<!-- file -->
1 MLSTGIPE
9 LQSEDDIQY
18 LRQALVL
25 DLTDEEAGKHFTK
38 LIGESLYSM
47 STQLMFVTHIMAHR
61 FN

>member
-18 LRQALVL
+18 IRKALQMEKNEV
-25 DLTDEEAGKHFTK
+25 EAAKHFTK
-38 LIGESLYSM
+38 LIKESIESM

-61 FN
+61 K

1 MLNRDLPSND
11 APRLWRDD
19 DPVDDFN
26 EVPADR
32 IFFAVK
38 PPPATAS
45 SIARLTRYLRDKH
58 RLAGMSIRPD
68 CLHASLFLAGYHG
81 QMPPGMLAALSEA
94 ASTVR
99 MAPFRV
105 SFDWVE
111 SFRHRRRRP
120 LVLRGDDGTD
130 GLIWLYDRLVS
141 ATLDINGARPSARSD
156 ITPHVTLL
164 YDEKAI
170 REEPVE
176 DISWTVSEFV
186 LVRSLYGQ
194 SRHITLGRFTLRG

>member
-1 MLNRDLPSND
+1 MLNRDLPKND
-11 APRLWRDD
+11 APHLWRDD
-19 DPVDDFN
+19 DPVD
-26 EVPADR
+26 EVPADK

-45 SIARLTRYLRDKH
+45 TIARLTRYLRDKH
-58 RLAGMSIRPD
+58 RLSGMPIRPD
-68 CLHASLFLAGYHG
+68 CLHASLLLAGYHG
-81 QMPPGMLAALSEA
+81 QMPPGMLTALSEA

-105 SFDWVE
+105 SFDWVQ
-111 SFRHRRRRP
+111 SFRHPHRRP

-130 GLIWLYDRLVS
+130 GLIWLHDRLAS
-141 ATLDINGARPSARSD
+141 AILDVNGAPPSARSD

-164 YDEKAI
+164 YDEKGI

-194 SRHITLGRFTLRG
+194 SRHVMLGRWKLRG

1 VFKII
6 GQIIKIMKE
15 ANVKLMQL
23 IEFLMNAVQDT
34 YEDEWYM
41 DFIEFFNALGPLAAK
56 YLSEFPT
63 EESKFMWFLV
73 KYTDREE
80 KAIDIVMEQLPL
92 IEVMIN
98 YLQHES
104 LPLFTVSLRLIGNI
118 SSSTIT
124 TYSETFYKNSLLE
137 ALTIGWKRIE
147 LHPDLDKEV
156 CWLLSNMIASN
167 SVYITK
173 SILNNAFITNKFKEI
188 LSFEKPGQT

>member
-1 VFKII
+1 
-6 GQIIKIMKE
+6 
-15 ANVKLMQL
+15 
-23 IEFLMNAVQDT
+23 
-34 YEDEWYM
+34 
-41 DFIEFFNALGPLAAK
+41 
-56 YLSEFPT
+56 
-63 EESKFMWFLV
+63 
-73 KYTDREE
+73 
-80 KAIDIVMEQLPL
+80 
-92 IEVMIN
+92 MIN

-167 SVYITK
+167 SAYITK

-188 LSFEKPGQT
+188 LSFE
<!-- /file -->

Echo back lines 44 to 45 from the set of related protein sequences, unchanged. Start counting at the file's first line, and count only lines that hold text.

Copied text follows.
+11 APHLWRDD
-19 DPVDDFN